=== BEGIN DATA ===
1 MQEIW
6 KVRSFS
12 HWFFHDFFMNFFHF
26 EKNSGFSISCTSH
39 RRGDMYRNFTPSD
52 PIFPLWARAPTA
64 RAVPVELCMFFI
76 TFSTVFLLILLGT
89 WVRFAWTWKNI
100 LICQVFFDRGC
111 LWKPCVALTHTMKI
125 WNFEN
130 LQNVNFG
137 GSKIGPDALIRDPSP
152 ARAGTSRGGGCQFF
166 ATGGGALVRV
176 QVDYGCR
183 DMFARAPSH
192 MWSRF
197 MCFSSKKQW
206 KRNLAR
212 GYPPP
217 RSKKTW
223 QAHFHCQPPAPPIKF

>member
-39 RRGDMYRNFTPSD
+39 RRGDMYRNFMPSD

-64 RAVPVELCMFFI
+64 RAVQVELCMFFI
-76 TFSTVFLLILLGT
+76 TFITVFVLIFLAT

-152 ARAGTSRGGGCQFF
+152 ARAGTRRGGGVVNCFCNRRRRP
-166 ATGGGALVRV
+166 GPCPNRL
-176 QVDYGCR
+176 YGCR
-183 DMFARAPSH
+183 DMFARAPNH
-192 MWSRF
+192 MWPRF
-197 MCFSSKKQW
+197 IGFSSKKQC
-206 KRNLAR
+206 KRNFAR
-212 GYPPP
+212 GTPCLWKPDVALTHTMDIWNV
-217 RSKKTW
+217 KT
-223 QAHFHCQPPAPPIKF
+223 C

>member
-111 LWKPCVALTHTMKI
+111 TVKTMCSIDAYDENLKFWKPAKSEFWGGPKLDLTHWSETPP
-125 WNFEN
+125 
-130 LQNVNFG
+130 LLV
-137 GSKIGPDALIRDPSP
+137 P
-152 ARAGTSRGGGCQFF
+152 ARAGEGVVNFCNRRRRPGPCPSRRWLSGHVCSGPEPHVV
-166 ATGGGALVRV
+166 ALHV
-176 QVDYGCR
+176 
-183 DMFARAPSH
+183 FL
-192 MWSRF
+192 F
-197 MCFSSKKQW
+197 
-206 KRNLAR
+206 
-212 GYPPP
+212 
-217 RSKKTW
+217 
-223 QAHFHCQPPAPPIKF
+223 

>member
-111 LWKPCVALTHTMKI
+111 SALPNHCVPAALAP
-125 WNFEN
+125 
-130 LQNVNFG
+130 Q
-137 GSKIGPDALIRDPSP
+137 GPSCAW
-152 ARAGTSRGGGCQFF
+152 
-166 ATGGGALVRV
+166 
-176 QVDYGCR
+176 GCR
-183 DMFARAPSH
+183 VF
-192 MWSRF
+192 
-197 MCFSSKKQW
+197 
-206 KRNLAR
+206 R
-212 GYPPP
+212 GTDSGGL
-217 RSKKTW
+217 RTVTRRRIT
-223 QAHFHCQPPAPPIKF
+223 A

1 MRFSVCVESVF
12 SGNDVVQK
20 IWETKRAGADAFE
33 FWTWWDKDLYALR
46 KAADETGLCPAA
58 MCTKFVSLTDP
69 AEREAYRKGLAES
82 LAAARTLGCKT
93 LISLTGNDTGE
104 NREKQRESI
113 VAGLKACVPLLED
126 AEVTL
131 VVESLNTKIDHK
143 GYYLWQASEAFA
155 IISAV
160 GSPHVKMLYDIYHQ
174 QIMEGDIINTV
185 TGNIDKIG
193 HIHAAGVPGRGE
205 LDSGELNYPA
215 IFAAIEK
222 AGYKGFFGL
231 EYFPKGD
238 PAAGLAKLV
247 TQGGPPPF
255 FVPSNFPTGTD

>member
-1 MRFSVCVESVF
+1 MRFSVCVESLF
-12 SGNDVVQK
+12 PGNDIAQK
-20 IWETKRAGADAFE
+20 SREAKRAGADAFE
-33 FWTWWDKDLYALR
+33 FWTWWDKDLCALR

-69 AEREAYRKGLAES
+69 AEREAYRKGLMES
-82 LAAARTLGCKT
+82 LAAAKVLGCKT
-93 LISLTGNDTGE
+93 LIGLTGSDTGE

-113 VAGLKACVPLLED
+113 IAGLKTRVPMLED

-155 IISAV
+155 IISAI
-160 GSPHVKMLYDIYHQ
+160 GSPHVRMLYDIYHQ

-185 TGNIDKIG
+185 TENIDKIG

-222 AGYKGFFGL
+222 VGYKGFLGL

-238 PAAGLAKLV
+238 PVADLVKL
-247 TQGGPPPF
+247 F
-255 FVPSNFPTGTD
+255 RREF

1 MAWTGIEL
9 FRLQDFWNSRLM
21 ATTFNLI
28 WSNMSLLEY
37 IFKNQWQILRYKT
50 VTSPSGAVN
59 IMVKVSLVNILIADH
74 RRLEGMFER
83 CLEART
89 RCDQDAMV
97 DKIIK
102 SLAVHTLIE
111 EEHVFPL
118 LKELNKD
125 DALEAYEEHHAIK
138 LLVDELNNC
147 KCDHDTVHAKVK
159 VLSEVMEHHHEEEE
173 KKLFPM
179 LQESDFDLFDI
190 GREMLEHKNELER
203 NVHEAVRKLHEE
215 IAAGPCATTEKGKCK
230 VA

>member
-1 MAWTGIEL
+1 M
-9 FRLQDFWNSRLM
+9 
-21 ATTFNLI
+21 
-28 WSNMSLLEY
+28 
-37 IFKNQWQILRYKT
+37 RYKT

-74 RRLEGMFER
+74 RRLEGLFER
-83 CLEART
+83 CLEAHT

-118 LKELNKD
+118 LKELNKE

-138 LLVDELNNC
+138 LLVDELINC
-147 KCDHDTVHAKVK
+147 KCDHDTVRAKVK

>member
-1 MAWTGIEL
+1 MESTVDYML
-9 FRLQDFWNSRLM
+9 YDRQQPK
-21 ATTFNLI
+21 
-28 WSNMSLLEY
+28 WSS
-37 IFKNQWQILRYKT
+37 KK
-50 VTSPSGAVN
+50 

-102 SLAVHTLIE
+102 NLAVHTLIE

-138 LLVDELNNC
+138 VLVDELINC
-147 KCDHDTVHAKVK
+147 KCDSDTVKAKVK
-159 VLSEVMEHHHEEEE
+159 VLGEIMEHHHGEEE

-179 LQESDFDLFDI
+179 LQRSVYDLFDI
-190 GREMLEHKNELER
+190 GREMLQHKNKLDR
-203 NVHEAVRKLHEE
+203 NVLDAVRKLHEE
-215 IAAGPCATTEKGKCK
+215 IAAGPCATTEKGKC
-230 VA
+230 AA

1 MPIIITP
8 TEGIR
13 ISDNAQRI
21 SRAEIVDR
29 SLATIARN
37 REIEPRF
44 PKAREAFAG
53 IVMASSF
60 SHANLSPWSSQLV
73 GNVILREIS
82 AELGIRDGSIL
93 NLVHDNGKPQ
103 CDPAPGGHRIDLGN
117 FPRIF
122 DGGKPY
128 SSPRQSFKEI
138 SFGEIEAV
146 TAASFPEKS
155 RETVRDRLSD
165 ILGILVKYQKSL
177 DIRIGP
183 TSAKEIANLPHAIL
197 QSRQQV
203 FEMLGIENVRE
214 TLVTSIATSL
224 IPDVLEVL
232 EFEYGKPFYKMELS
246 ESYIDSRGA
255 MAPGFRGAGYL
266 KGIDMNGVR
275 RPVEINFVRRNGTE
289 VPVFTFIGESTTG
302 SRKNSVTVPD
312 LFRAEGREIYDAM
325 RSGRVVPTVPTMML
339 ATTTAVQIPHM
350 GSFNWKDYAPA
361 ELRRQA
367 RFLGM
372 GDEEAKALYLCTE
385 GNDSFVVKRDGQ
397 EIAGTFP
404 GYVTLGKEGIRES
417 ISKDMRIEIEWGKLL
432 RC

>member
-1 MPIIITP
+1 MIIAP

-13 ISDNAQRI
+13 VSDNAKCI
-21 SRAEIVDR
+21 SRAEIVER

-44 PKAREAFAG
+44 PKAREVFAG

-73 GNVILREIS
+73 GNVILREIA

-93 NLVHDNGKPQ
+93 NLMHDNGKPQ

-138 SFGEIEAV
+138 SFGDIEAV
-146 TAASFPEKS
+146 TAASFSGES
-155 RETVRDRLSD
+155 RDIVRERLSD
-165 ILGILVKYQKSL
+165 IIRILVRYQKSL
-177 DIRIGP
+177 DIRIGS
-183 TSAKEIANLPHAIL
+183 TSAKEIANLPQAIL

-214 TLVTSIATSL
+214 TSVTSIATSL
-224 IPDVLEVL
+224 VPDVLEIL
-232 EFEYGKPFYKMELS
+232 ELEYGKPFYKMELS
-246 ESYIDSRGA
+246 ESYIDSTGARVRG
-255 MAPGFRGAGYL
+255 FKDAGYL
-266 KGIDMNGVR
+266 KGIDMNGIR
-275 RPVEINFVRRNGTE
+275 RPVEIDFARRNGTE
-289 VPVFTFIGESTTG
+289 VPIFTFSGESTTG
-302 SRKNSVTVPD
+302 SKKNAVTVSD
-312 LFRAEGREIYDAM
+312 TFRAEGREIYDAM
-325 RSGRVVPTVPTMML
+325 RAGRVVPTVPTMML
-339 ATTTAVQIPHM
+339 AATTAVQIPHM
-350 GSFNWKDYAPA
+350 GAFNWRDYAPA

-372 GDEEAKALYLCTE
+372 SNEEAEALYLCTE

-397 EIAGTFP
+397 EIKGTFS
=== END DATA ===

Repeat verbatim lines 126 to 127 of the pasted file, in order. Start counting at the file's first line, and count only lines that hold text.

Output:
174 QIMEGDIINTV
185 TGNIDKIG